Breast cancer is the second leading cause of cancer deaths among women in the United States. Early detection is important for a successful outcome, and mammography is the best way to diagnose the disease early. However, the rates of women receiving an annual mammogram have leveled off in recent years. In this podcast, Dr. Jackie Miller discusses the importance of women getting a mammogram. Created: 7/29/2010 by MMWR.
Date Released: 7/29/2010. Series Name: A Cup of Health with CDC.
A CUP OF HEALTH WITH CDC
Get Your Mammogram
Vital Signs: Breast Cancer Screening Among Women Aged 50–74 Years — United States, 2008
Recorded: July 27, 2010; posted: July 29, 2010
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[Dr. Gaynes] Welcome to A Cup of Health with CDC, a weekly feature of the MMWR, the Morbidity and Mortality Weekly Report. I’m your host, Dr. Robert Gaynes.
The very thought of breast cancer strikes fear in the mind of every woman, and rightfully so. It’s the second leading cause of cancer deaths among women in the United States. Early detection is important for a successful outcome, and mammography is the best way to diagnose the disease early. However, the rates of women receiving an annual mammogram have leveled off in recent years.
Dr. Jackie Miller is the Medical Director for CDC’s National Breast and Cervical Cancer Early Detection Program. She’s joining us today to discuss the importance of women getting a mammogram. Welcome to the show, Jackie.
[Dr. Miller] Thank you.
[Dr. Gaynes] Jackie, how many women are diagnosed with breast cancer each year?
[Dr. Miller] Each year, a little over 190,000 women are diagnosed with breast cancer and we find that approximately 40,000 women actually die from breast cancer.
[Dr. Gaynes] Is breast cancer more common in any particular group of women?
[Dr. Miller] Yes. We do find breast cancer more often in white women. But we do see that some groups of women are at increased risk for breast cancer. We find that some of the minority women get breast cancer at earlier ages. Women with a family history of breast cancer are also at increased risk.
[Dr. Gaynes] Jackie, why has the rate of mammography leveled off in recent years?
[Dr. Miller] Since 2001, we have noticed that the screening rate has leveled off. We do not find there is one particular reason for this, but we do find that there are multiple factors that seem to be associated with it. These factors would include things such as inability for a woman to afford her co-pay that is required by her insurance, lack of insurance that would cover these screening services, even access to areas such as not having a facility nearby where she can get to have a mammogram. We also see that some women just really don’t understand the importance of getting a mammogram. For instance, they would think that because they don’t have a family history or because they’ve had previous mammograms that were normal, that they’re not at any risk.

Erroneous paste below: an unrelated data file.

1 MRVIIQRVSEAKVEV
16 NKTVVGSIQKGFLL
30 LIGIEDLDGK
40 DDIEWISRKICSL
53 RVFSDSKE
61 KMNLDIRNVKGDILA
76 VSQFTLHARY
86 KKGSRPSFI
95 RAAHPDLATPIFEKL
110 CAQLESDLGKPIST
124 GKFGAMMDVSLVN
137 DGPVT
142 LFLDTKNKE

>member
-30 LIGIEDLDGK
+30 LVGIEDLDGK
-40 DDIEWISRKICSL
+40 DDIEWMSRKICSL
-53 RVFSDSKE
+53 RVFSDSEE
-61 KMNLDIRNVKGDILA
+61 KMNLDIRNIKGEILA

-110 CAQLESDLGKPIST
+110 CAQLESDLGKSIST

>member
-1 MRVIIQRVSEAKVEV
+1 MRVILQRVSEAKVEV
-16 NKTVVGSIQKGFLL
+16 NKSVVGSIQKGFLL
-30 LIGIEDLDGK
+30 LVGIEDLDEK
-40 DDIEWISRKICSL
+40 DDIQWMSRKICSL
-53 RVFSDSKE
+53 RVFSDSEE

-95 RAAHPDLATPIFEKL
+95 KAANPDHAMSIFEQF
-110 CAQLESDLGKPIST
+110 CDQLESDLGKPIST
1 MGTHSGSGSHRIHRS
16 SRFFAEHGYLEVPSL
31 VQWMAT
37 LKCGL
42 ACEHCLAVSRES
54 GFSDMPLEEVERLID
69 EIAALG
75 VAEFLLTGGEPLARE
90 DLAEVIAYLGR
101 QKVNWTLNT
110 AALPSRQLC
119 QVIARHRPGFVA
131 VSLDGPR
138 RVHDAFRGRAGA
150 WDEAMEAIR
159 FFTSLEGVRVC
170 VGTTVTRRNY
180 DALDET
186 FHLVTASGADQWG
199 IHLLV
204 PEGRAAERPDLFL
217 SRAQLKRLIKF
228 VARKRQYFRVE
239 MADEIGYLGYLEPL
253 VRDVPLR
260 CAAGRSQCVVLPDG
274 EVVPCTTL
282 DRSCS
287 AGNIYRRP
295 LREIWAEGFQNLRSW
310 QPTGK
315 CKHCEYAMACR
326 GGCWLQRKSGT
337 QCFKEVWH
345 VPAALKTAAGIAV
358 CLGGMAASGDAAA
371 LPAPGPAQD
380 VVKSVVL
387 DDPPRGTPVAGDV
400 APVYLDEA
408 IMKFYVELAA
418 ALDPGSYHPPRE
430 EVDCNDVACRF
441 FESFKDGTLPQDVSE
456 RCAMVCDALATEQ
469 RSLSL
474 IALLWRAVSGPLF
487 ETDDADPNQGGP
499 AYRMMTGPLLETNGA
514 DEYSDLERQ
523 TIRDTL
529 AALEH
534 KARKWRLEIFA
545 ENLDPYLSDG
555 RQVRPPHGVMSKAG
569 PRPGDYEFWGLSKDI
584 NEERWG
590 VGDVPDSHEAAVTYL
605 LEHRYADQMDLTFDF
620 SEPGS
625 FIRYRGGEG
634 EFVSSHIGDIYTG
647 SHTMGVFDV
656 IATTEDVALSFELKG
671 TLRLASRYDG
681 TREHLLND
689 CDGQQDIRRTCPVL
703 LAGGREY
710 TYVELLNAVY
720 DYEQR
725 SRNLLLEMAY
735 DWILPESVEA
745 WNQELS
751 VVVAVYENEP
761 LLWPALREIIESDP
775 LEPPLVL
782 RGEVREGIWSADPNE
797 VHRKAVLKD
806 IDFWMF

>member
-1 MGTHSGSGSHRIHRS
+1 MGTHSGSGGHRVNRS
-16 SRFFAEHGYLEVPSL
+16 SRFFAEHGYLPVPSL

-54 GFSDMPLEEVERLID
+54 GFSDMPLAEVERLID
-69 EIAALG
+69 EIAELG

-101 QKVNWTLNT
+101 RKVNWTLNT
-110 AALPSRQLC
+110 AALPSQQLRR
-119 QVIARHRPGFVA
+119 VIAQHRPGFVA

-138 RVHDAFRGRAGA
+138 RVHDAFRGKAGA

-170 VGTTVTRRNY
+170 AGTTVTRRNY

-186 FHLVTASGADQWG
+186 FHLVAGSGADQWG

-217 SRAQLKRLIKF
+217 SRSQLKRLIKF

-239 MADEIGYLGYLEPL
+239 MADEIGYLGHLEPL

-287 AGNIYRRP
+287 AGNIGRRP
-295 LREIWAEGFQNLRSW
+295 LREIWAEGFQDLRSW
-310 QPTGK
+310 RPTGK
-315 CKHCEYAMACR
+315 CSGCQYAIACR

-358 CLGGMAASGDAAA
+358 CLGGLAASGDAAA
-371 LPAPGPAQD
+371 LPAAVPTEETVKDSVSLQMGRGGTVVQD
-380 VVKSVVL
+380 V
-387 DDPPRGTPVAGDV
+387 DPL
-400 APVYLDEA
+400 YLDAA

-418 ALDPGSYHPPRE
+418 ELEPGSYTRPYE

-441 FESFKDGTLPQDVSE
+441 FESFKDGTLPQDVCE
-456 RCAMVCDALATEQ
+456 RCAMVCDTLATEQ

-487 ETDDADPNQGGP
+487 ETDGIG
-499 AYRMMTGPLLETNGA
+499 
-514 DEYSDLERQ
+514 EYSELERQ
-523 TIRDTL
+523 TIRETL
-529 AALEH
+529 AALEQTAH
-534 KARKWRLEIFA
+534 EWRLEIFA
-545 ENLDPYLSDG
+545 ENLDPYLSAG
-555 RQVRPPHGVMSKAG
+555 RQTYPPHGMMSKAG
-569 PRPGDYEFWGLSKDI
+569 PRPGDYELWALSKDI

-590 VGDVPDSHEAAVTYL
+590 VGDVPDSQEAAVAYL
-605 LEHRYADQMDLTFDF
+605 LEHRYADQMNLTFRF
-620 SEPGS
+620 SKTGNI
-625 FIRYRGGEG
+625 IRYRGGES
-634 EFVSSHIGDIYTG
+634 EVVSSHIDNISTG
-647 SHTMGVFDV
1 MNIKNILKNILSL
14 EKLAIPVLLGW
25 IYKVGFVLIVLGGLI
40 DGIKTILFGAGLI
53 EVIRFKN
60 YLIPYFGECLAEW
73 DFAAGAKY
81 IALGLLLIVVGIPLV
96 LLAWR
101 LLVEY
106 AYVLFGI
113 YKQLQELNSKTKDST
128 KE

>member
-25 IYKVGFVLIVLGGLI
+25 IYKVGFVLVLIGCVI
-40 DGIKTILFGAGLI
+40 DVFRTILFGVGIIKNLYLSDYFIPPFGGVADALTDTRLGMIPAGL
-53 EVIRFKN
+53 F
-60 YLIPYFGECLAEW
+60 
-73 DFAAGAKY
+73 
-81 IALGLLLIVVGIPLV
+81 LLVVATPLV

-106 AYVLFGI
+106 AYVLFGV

[Dr. Gaynes] At what age should women start receiving a mammogram?
[Dr. Miller] There are multiple national recommendations that determine when a woman should receive a mammogram. The United States Preventive Services Task Force recommends that women between the ages of 50 and 74 receive a mammogram every two years. They also recommend that women between the ages of 40 and 49 talk to their healthcare provider about when and if they should be screened. There are many other organizations that recommend that women between the ages 40 and older actually get a mammogram every year.
[Dr. Gaynes] Jackie, is self-examination an effective way to screen for breast cancer?
[Dr. Miller] Self-examination has not been found to decrease a woman’s chance of dying from breast cancer, so it is not recommended to be done for screening. But, we do recommend that women are aware of their breasts and notice any changes that occur, and if they see any changes or anything unusual, that they should seek the care of their provider.
[Dr. Gaynes] Where can listeners get more information about mammography and breast cancer?
[Dr. Gaynes] Thanks, Jackie. I’ve been talking today with CDC’s Dr. Jackie Miller about the importance of women getting a mammogram.
Remember, as they get older, women are at increased risk for developing breast cancer. Women with a family history of breast cancer are also at increased risk for the disease. If you’re over 40 or in a risk group and haven’t been screened for breast cancer, make an appointment with your healthcare provider today.
Until next time, be well. This is Dr. Robert Gaynes for A Cup of Health with CDC.
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